I’m seeking some advice on what areas of manufacturing are currently underserved that I can research and possibly start a business around. Automation and lights-out manufacturing are key components of any business that I get involved with. We ran our 3D printers mostly at night and on weekends and I want to set this company up to do the same.

My current thoughts are:
  1. A small 5-axis mill with robotic machine tending.
  2. A mill-turn with a sub-spindle and bar feeder.
  3. Industrial 3D printing (again).
  4. A post-machining service that can be automated.

Any advice would be appreciated.
I would like to know if your plan stems from a love of mechanics or is it because you think mechanics is a field you are familiar with, and investing in other fields will make you worried because of the strangeness?

How many hours per week does your plan 1 and 2 have to run to just happen to be loss-free?
 
2nd on what Memphisjed said.

Dont get me wrong, not saying there arent better paying gigs around in my area than what I am doing, but they appear to be much higher wrt to the capital outlay required. Therefore more inherit risk and potentially sleepless nites. Business equipment wise I am very close to owning all of my own gear. Bought some secondhand, no regrets there.

Theres just the rental, which a renter is kindly helping us pay off. :)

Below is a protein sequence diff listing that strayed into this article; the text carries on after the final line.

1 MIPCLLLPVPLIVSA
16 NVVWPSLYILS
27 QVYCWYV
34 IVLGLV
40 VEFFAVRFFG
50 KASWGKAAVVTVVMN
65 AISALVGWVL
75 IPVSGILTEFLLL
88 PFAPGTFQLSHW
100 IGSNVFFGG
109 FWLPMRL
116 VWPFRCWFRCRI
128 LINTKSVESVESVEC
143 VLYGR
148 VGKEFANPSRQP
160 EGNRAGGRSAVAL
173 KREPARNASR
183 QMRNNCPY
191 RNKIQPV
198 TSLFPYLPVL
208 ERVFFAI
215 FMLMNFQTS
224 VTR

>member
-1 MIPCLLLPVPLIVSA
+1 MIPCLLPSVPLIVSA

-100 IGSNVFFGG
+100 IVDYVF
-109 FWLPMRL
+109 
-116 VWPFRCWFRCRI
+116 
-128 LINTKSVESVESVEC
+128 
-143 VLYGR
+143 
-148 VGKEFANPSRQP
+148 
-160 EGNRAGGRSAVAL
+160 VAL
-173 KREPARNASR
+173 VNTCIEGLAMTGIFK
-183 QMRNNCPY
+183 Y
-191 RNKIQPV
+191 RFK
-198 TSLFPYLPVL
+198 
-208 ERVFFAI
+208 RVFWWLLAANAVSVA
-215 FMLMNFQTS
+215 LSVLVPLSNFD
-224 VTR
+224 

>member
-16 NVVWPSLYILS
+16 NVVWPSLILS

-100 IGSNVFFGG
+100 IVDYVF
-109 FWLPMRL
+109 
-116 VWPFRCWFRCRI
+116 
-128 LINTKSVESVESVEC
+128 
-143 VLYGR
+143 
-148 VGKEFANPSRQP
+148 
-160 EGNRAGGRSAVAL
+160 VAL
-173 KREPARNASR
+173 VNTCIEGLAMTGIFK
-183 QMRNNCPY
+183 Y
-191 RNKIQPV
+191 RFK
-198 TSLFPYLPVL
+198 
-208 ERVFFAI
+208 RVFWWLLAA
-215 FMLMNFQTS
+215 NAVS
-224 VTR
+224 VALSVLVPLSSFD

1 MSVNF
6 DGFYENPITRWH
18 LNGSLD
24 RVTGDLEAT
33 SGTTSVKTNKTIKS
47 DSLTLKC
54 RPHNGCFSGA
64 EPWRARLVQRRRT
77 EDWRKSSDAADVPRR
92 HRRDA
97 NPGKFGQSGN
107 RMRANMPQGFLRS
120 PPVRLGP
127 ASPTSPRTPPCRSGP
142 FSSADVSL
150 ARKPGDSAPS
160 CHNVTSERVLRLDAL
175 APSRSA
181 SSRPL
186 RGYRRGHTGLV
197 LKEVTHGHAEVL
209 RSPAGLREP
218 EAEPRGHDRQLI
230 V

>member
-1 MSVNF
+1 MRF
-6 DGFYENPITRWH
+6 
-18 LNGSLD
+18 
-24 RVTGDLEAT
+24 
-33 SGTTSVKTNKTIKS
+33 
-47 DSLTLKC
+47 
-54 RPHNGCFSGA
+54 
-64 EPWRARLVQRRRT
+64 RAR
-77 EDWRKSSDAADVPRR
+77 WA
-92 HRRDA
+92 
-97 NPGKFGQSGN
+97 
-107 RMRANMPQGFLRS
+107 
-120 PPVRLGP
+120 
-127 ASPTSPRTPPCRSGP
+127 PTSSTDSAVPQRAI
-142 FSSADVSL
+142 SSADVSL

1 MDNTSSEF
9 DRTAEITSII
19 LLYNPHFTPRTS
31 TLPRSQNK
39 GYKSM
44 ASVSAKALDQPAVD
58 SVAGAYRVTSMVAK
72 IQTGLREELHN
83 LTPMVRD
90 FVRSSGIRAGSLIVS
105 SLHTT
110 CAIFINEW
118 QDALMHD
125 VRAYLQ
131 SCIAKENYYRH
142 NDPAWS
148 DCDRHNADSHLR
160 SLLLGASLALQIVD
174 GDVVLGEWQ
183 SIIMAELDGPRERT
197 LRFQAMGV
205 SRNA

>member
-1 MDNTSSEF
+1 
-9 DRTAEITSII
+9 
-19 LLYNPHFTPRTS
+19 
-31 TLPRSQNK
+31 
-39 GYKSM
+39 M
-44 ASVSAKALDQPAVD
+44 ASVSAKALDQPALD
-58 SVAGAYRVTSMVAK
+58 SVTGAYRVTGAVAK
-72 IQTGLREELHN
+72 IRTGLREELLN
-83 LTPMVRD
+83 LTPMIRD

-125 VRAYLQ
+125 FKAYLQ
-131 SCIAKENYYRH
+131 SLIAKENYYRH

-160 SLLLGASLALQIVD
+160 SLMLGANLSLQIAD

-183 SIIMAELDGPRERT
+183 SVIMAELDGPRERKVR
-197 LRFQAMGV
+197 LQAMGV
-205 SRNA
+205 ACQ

Contract services of any kind are largely regional. Distant competitors can't compete with your proximity to the customer.

Look around your greater region. What are the industries? Are there dominant ones?
What metalworking services would these industries most likely need help with?

A 2-hour radius will be your best market to study and focus on...

ToolCat
 
Some days I can make more money cutting and splitting firewood then my machines do. or a couple good electrical jobs. But i like watching the machines make chips...
 
Put your location in your profile! I wouldn't touch plating with a 50' pole because of the environmental issues. I've no idea how most shops survive that don't have specialty customers like medical. The bottom end is being crowded out by places like Xometry. And even the middle. China isn't as bad as some think if you choose your vendors wisely, and nobody can compete with them. Specialize or produce your own product.
 
Plating / replaying is good idea. Retail plating service would be opposite automated- and a lot less capital. More skilled projects.

Most absurd business to get in these days.

Absolutely your going to be on the radar of the city as soon as you even think of starting a plating business. and their going to be up your arse from day one

Plating 🤣🤣 :nutter::crazy:🤣

The only person who could possible make it work would be somebody who had extensive experience in plating, otherwise forget about it